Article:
Constructing a Parenting Plan

Constructing a Parenting Plan

Records, Record, Record!

The best asset when creating your ideal parenting plan is documentation. Without record of your children’s activities as well as yours, you will be at a disadvantage when a judge determines parenting time and responsibilities. If you’re not a schedule or detail-oriented person, there are journal applications, such as With My Kids, you can use on your phone to help you keep track of activities for you, your children, and your separated spouse.

Keeping records is especially important if parents can’t agree upon a parenting plan, and the court has to resolve the matter.

Parents mostly need record of their children’s agendas and paperwork, but they also need to document their own work schedules, business trips, and vacations. When presenting the children’s records they need to show their school and after school schedules, the names of children’s friends and addresses, and medical and dental records. For the medical and dental records, parents must  include all expenses paid for by the children’s insurance.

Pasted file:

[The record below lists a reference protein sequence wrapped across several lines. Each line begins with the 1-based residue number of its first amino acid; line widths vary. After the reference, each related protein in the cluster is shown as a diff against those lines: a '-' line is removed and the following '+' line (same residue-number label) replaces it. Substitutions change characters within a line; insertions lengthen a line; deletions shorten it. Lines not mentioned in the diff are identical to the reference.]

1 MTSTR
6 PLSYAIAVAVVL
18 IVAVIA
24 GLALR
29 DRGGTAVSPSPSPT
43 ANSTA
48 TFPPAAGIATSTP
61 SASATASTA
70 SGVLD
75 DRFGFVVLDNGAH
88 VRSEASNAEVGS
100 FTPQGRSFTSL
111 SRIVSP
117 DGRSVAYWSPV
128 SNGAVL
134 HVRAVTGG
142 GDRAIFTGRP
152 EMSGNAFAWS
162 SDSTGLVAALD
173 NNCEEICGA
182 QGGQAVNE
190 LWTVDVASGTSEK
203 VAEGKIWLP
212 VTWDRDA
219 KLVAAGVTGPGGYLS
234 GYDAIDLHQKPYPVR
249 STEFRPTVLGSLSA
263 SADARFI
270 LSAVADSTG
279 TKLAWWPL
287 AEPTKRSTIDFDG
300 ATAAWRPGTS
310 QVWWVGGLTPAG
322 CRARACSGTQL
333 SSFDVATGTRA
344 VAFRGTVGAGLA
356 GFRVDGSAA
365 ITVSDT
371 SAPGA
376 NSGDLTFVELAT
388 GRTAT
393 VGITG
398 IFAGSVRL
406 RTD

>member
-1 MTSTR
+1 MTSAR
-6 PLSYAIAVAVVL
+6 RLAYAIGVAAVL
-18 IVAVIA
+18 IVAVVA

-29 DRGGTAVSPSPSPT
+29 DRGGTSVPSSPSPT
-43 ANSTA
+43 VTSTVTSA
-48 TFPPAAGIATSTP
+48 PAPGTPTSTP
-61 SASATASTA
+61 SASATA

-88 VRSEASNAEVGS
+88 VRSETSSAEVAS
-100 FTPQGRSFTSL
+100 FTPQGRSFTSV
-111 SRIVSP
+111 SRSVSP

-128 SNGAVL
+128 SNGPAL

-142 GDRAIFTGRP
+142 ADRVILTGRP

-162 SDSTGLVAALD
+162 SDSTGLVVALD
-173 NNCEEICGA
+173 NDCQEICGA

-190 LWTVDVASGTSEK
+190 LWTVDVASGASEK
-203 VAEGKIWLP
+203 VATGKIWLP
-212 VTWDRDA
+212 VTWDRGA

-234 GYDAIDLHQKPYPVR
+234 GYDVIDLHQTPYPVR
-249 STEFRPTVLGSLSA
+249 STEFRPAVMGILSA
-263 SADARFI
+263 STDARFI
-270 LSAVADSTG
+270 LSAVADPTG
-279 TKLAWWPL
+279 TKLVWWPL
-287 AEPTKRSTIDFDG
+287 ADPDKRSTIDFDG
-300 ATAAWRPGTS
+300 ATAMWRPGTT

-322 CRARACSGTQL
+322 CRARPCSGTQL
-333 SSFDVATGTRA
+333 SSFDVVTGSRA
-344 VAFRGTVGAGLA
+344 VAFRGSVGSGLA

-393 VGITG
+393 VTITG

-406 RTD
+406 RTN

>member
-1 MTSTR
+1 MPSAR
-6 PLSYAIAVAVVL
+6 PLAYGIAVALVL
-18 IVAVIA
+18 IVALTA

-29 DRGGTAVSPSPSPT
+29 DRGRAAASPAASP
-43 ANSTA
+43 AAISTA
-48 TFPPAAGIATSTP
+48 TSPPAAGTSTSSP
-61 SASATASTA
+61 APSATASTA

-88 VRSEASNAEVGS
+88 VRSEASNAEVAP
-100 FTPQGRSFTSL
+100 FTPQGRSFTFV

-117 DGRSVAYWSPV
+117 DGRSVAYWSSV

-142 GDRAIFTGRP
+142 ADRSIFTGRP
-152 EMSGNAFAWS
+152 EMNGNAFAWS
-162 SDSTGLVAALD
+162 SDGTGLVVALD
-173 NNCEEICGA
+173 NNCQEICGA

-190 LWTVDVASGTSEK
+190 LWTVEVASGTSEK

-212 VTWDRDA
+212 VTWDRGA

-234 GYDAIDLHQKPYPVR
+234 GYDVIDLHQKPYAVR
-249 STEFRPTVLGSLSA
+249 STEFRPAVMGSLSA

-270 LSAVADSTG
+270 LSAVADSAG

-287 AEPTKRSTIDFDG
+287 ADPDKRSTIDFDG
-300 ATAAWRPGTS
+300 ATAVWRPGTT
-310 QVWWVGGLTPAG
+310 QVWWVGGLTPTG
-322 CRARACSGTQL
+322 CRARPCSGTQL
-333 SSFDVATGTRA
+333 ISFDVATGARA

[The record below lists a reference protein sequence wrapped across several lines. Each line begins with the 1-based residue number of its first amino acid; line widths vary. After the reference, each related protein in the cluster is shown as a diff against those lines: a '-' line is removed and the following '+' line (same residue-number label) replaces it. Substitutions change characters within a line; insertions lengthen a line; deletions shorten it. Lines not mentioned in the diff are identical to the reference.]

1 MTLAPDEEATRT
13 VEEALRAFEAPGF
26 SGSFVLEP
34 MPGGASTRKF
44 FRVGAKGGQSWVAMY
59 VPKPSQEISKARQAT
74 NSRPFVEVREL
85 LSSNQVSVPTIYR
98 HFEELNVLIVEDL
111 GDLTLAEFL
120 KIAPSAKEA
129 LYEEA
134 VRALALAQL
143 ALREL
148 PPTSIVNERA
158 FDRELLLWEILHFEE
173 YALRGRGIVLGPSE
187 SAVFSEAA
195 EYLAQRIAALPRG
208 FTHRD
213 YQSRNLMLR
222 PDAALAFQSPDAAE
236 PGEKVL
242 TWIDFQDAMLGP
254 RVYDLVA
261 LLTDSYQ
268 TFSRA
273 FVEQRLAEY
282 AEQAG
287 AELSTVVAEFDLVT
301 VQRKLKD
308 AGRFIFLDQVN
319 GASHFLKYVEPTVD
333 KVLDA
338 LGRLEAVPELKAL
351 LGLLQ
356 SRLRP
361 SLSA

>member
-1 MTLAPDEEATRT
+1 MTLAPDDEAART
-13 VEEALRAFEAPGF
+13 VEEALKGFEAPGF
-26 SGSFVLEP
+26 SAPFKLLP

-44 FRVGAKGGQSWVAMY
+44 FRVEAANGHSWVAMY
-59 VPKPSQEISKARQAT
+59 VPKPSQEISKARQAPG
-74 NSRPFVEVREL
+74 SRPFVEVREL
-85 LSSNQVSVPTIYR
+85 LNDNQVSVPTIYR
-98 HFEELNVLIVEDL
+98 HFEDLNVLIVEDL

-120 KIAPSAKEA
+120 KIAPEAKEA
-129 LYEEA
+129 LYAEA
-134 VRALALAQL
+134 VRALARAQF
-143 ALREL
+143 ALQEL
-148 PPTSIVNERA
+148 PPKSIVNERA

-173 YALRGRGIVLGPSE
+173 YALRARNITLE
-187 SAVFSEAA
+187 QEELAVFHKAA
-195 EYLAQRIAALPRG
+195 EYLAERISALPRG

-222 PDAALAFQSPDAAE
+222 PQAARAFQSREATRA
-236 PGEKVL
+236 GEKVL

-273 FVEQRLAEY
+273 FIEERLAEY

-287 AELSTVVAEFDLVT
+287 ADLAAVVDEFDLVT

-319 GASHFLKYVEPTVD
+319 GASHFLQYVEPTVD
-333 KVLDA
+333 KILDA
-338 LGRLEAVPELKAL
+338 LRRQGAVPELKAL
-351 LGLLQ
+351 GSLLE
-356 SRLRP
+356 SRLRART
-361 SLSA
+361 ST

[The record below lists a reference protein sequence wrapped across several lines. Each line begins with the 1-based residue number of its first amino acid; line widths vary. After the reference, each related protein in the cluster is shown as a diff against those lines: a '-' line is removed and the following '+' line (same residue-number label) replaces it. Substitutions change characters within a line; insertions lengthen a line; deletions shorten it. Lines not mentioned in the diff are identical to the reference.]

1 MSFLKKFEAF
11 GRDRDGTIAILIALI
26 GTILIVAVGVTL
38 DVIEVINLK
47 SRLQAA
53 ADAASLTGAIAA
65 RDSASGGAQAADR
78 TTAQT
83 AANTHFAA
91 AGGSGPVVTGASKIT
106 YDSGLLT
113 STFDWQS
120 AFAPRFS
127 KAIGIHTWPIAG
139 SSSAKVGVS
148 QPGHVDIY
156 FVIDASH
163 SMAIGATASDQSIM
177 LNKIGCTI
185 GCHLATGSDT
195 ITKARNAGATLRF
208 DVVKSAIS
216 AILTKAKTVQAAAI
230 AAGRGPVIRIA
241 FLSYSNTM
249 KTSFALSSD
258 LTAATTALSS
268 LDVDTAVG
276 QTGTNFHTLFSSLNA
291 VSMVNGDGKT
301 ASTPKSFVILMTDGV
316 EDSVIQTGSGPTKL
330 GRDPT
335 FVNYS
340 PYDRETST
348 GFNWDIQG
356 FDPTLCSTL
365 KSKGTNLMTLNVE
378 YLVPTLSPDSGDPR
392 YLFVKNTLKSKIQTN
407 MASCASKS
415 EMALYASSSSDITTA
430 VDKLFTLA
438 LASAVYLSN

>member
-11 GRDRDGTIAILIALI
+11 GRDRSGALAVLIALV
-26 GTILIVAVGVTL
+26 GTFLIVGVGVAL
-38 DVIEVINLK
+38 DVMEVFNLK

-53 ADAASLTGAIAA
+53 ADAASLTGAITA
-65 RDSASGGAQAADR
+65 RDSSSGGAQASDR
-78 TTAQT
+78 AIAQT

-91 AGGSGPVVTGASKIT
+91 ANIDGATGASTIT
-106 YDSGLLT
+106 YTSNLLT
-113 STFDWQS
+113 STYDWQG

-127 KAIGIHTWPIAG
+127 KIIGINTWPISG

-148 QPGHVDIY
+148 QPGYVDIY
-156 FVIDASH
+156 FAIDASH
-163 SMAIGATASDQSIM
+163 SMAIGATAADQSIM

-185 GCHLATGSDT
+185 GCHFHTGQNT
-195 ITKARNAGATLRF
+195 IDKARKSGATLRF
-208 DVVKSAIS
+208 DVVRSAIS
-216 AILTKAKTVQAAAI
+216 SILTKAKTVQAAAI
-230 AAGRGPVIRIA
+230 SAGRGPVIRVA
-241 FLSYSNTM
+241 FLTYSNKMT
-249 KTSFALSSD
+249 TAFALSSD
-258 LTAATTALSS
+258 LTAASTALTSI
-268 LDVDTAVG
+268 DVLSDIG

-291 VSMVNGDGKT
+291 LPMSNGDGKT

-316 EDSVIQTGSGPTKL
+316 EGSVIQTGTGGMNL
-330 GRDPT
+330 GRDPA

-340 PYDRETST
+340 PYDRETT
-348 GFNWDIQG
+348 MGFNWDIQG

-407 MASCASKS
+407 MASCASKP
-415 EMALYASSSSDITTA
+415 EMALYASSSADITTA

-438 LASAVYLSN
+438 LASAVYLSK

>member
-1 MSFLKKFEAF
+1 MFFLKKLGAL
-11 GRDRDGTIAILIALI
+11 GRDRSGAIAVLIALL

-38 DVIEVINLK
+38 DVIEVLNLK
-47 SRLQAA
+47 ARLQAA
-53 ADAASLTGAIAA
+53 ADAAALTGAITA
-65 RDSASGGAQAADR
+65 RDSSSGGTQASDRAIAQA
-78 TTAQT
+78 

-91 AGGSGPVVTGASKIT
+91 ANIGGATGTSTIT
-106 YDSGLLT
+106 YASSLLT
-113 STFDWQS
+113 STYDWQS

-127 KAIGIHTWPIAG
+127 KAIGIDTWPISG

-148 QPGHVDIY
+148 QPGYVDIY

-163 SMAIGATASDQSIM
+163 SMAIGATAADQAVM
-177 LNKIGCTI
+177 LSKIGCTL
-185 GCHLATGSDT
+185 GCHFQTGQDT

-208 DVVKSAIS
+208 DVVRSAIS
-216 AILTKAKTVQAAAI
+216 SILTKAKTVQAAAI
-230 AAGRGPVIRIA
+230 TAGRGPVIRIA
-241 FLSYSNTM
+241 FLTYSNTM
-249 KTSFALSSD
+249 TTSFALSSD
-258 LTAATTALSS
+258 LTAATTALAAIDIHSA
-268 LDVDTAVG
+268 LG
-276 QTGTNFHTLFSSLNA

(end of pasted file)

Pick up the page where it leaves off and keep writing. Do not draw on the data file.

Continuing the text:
As you can see, the list of paperwork needed is quite long and can easily get cluttered. Keeping organized is important. Also, we suggest providing the other parent with copies of everything. Doing so will hold your ground in court when you face the judge who decides parenting time and duties.

The Child’s Best Interest

It is easy to get caught up in hurt or vengeful emotions when forging a parenting plan. The number one goal is to set the standard that everything focuses on the best interests of the child. Arizona legislature and courts have made it clear that this is what they always aim for, and the parents should as well. To show the significance of this goal, Arizona Superior Courts issued pamphlets discussing how arguing in front of children is bad parenting. Not only fighting, but discussing legal matters or disrespecting the other parent in front of your children is also deigned poor behavior. This type of conduct can be grounds for modification of joint legal decision-making authority. The Arizona courts take parental behavior very seriously.